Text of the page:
March 28, 2020
I have long thought that if it were not for complaint, we should have very little to talk about. Complaint is like crime in the theories of the first real sociologist, Émile Durkheim: It is the glue of society. Without opposition to crime, society would fall apart. Without complaint, most of us would remain silent and have no relations with others at all.
I was on a train the other day from Nîmes in the South of France to Paris. At Lyon, some people got off and others got on. Alas, among the latter was a lady, or at any rate a woman, who was full of complaint, had a loud voice, and was accompanied by a companion, or perhaps I should say a human sounding board. The latter said nothing all the way, and I was reminded of what Mahatma Gandhi said when he was asked whether he thought that he had dressed properly for his audience with the King-Emperor, not having changed his usual mode of dress. “He was wearing enough clothes for both of us,” he said. The complainant on the train talked enough for both of them.
In a way, she was a most remarkable person. She kept the torrent of righteous indignation up without drawing breath; perhaps she was an opera singer by trade, though I doubt it. No, she was a natural. Her most amazing feat, though, was the way she could talk through the sandwiches she brought with her and began to eat.
When I saw her unpacking the sandwiches—they were of the kind that are supposedly freshly made in some central sandwich-making factory, no doubt manned and womanned by illegal immigrants, and that are distributed to every station, train and gasoline, throughout the country without distinction—I thought, “Thank God, they’ll shut her up.” How wrong I was! They did no such thing. She was obviously very practiced, for if I had tried to talk through such sandwiches, I am sure that I would have sprayed the people around me with disgusting little saliva-impregnated pellets of the already moist and tasteless bread. But she managed somehow to eat them and talk at the same time, without the slightest change in timbre or, more remarkable, without making a horrible and disgusting mess.
The subject of her complaint was her recent holiday, followed quickly by her daughter’s boyfriend. Her holiday was terrible, from beginning to end. It was some kind of package holiday to some kind of terrible beach, overlooked by her terrible hotel where the food was terrible and frequented by even more terrible people. It was all terrible, and not at all what she had expected, albeit that it initially seemed like a bargain. She would never repeat the experience or advise anyone else to do so. As for her daughter’s boyfriend, he was as uncommunicative as her daughter, though this was only to be expected, but it in no way excused her daughter, who might at least telephone her more frequently (at this point, her telephone rang; it was her daughter, but she had nothing to say on the most important subject, namely her boyfriend, not even whether or not he was listening).
One might have supposed that these subjects would not have been enough to last a journey of 500 kilometers, albeit in a very fast train, but one would be wrong. I don’t think I have ever spoken for more than two hours without intermission, and am not sure that I could. If you asked me to relate everything I knew in the whole world, I do not think it would last for more than two hours. After a relatively short time, I start to hear myself and feel bored. My voice trails off.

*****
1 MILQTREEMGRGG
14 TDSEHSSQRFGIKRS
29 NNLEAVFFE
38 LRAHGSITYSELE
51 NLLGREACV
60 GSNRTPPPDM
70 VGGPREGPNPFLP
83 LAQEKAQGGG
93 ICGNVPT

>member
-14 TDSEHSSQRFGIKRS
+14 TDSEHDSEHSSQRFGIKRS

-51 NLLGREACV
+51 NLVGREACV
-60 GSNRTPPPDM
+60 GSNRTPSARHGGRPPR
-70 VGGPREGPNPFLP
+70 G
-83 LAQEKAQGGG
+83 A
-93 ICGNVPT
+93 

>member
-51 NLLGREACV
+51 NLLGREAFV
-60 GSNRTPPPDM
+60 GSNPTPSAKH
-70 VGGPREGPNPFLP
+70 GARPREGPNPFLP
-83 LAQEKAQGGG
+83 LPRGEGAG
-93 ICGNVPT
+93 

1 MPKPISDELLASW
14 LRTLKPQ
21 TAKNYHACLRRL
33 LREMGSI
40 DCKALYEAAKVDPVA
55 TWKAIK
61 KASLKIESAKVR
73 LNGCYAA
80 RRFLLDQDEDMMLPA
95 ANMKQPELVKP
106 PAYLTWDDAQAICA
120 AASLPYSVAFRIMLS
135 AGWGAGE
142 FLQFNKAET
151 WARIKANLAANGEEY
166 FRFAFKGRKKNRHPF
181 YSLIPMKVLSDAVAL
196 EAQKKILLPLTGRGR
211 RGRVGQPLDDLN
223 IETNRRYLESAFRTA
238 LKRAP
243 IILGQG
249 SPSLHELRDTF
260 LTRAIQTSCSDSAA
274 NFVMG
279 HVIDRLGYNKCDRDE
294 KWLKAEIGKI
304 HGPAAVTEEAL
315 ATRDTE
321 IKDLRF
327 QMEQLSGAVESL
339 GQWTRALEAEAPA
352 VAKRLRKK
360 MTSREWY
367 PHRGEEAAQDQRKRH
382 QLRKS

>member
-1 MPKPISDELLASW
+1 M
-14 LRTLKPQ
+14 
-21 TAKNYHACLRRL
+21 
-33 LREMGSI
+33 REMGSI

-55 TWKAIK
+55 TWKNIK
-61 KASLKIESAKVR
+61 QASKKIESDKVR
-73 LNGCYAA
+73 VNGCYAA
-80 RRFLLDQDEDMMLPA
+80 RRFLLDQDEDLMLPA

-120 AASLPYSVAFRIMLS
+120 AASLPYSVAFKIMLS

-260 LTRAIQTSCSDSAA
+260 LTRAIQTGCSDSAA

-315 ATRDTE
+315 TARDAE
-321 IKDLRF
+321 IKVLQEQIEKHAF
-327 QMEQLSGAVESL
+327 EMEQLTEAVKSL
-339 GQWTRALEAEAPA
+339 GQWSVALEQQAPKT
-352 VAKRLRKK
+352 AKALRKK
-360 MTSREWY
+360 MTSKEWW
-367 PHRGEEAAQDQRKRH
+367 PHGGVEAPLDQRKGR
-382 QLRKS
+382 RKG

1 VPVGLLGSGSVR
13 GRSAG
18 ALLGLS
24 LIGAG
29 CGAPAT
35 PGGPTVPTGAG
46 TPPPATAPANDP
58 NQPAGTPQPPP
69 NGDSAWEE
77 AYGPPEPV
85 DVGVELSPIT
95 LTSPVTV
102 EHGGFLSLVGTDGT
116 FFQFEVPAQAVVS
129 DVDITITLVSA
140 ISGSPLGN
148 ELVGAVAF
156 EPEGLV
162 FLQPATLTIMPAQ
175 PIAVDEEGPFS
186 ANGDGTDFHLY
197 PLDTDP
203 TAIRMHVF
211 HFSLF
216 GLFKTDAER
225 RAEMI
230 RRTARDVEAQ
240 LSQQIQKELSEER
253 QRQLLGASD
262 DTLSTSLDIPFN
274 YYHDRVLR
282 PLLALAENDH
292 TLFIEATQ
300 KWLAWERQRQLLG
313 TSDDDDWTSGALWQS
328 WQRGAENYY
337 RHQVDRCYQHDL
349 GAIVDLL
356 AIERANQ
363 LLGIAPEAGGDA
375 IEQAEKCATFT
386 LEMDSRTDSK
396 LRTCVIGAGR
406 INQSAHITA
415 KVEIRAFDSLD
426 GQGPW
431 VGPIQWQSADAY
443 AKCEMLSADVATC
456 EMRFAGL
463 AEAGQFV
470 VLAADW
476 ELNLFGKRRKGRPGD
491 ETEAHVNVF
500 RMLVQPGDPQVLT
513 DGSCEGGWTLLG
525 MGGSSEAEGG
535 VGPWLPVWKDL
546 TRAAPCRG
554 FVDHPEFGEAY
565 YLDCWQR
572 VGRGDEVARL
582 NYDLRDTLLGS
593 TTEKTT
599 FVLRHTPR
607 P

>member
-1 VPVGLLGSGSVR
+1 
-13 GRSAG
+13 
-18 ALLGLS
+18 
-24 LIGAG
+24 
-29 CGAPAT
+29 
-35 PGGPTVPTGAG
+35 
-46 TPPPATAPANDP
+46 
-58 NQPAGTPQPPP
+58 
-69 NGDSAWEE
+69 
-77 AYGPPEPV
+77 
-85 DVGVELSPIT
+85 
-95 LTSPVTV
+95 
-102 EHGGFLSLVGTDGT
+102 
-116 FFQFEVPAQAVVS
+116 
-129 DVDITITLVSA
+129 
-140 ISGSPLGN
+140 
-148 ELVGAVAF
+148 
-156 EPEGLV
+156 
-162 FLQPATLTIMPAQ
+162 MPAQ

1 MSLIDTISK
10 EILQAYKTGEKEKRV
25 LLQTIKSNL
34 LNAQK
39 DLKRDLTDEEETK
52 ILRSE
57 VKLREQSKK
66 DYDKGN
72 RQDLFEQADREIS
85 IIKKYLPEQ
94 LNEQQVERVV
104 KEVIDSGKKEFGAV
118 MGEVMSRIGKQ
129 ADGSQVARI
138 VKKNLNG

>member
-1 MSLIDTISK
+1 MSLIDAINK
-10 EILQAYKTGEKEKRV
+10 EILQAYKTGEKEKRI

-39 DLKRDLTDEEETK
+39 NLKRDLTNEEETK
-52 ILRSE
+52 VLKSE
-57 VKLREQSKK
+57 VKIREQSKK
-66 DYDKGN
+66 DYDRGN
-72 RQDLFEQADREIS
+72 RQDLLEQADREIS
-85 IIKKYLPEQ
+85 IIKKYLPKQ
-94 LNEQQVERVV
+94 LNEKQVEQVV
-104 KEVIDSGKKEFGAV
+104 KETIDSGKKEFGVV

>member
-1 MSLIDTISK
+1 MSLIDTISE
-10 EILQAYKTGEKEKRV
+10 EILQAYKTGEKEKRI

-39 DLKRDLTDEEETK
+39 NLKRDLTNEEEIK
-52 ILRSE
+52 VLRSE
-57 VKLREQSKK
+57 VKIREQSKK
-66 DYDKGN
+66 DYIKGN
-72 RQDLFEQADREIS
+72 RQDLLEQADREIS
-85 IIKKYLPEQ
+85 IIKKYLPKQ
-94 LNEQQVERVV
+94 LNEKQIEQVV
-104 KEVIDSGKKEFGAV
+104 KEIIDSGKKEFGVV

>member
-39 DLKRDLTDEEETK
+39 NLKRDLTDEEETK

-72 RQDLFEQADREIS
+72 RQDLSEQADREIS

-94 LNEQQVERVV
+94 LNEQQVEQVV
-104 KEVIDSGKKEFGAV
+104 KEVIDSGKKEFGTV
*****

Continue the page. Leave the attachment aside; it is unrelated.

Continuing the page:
At first I was very angry with this voluble lady. Train journeys, I find, are the best time to read with intense concentration and without interruption. I was reading a rather difficult and, truth to tell, tedious book of philosophy in preparation for a talk (45 minutes, my maximum) I was soon to give, which was going to contain some light metaphysical reasoning. Unfortunately, metaphysics and inane chatter do not make good companions. I soon found that it was like trying to read as you are falling asleep: You have to read the same sentence over and over again to make sense of it.
I tried looking at the woman, staring at her, putting on as hostile and exasperated an expression as I could without actually assaulting her. She was not one to take a hint. I think she screened out everything other than the terrible holiday and the terrible daughter’s terrible boyfriend from her consciousness. I think if the train had crashed, the rescuers would have found her among the twisted rails still complaining about the travel company that had as good (or bad) as swindled her.
My irritation, however, declined. I let go the book of metaphysics and took up the newspaper instead. The war in Syria and the coronavirus epidemic require much less strenuous concentration to read about than metaphysics. In the context, I even found it relaxing. Moreover, my attitude to the voluble lady began to change; I even started to feel some affection for her. As we doctors say, it takes all sorts to make a world. And if she had behaved as everyone else behaved, would she have given me any material for an article?
I understand that not everyone can write, of course; at least I hope not. But the fact is that writing helps one to endure what might otherwise be unendurable. I suppose I should know exactly why, but I don’t, except to say that the knowledge that you are going to write about something unpleasant puts a screen between yourself and your own experience. The only time I was beaten (mildly, I must say) by the police, I did not think “Ouch!” or “The bastards!” but “How am I going to describe this?” Of course, there would come a point at which writing could not compensate for the horrors of an experience, but a woman on a train whose volubility prevents you from reading metaphysics is well this side of that point.